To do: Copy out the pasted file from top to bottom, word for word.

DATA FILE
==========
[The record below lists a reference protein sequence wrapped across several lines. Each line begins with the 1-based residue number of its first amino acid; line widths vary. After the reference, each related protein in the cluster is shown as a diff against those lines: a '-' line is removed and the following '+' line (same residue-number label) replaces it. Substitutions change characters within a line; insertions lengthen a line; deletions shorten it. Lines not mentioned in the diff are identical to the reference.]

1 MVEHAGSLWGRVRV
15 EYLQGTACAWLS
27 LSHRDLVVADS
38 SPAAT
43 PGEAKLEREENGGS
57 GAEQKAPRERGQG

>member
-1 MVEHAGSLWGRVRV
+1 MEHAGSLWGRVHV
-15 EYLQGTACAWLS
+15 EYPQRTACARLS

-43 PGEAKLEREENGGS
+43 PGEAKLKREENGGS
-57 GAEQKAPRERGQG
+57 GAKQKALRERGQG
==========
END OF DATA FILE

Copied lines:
[The record below lists a reference protein sequence wrapped across several lines. Each line begins with the 1-based residue number of its first amino acid; line widths vary. After the reference, each related protein in the cluster is shown as a diff against those lines: a '-' line is removed and the following '+' line (same residue-number label) replaces it. Substitutions change characters within a line; insertions lengthen a line; deletions shorten it. Lines not mentioned in the diff are identical to the reference.]

1 MVEHAGSLWGRVRV
15 EYLQGTACAWLS
27 LSHRDLVVADS
38 SPAAT
43 PGEAKLEREENGGS
57 GAEQKAPRERGQG

>member
-1 MVEHAGSLWGRVRV
+1 MEHAGSLWGRVHV
-15 EYLQGTACAWLS
+15 EYPQRTACARLS

-43 PGEAKLEREENGGS
+43 PGEAKLKREENGGS
-57 GAEQKAPRERGQG
+57 GAKQKALRERGQG